Perhaps the biggest lost opportunity – and the biggest cost – was in the city-wide at-large seat. Tay Anderson buddy and union creature Scott Esserman won that five-way race with under 40% of the vote. Esserman, for those of you just joining us, paid Tay Anderson $5000 for social media consulting. This after an investigation found that Anderson likely used social media himself to flirt with an underage girl, and has long been known to encourage his supporters to harass critics online.
There were three credible reform-minded challengers for that seat who insisted on splitting roughly 55% of the vote, handing the seat the Esserman and the unions.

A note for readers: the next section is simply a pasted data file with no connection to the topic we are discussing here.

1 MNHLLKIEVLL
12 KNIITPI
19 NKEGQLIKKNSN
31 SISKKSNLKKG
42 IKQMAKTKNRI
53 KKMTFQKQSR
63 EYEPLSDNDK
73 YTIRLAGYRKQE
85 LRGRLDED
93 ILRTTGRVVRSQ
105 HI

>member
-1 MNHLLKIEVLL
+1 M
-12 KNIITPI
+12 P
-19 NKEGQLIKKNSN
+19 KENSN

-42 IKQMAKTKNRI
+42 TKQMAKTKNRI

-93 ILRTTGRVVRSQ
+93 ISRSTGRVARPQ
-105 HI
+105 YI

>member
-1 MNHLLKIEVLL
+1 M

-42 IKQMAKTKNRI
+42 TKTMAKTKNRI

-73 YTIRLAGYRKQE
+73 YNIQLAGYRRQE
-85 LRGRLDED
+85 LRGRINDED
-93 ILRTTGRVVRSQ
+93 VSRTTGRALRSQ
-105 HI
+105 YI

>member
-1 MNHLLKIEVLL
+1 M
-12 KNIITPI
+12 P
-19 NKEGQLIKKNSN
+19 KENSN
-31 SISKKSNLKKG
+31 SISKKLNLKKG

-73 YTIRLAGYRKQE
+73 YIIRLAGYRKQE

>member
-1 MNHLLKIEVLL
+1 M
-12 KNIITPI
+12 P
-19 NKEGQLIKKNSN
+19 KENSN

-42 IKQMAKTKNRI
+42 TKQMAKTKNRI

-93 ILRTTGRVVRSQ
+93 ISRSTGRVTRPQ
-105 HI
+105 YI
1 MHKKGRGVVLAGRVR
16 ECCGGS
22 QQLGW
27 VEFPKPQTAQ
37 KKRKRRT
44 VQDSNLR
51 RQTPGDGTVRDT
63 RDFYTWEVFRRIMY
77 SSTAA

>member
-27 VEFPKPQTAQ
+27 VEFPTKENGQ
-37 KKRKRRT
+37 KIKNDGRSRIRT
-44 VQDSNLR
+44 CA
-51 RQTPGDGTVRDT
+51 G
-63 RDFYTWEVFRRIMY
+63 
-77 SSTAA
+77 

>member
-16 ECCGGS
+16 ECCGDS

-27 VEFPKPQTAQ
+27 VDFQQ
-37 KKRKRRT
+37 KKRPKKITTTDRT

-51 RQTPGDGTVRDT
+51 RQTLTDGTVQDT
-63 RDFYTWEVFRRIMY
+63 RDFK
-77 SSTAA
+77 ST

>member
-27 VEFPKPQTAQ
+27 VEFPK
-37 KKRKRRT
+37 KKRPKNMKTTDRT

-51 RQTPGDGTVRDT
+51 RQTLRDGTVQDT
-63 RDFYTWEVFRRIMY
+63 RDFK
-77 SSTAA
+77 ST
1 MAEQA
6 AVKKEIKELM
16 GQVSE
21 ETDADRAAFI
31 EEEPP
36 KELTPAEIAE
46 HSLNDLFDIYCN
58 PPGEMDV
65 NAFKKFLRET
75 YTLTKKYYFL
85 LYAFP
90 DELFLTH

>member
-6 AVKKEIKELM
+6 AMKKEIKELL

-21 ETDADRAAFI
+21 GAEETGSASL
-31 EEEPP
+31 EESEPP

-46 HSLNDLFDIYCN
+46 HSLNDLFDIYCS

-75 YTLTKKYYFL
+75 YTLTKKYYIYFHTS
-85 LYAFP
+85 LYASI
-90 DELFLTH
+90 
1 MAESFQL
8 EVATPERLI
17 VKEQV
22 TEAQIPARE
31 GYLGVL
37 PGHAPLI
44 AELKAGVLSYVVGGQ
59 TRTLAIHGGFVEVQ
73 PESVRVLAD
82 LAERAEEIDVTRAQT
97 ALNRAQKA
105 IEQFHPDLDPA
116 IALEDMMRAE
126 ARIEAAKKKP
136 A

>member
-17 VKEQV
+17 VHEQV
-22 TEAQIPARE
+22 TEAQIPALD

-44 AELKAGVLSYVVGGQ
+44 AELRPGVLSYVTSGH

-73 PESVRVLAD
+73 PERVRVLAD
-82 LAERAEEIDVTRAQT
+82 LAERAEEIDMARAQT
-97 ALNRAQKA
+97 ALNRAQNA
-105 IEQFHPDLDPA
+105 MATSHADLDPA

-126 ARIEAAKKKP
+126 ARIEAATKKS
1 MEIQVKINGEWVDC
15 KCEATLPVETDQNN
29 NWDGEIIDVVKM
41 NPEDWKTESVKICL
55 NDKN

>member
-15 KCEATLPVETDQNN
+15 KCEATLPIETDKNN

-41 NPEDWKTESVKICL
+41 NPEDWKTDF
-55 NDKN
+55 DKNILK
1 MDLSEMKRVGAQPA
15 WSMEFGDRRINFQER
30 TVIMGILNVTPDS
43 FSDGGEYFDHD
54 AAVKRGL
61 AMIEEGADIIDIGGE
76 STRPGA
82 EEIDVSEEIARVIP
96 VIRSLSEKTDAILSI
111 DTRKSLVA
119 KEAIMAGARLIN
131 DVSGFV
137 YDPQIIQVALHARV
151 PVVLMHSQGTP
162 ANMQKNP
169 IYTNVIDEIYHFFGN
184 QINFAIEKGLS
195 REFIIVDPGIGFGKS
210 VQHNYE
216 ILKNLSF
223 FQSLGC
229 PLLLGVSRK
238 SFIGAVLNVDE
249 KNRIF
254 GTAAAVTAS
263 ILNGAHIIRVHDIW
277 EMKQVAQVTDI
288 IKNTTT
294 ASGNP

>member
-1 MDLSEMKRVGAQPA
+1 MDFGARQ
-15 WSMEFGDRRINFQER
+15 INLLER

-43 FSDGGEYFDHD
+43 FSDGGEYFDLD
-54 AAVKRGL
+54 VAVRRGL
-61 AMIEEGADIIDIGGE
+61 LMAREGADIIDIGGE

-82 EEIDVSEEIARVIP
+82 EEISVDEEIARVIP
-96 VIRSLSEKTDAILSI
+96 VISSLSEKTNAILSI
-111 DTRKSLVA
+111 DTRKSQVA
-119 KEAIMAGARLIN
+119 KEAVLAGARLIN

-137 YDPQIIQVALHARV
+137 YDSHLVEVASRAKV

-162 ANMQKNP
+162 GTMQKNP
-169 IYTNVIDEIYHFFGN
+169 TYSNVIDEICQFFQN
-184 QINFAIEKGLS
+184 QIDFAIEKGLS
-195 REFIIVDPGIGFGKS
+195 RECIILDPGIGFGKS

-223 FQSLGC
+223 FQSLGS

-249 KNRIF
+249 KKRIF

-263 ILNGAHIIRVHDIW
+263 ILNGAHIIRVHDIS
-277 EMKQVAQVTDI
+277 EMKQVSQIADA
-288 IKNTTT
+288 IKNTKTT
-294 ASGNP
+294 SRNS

A debt spending spree
Denver also voted on five separate bond measures, but only seemed to separate out one of them. Questions 2A-2D were for perennially popular things like “transit” and parks. Measure 2B was an open-ended measure to fund the homeless-industrial complex. All four passed with between 61% and 64% support, indicating that voters didn’t really differentiate among them. That was in line with the advertising I saw, which lumped all four together into a feel-good message about post-Covid recovery.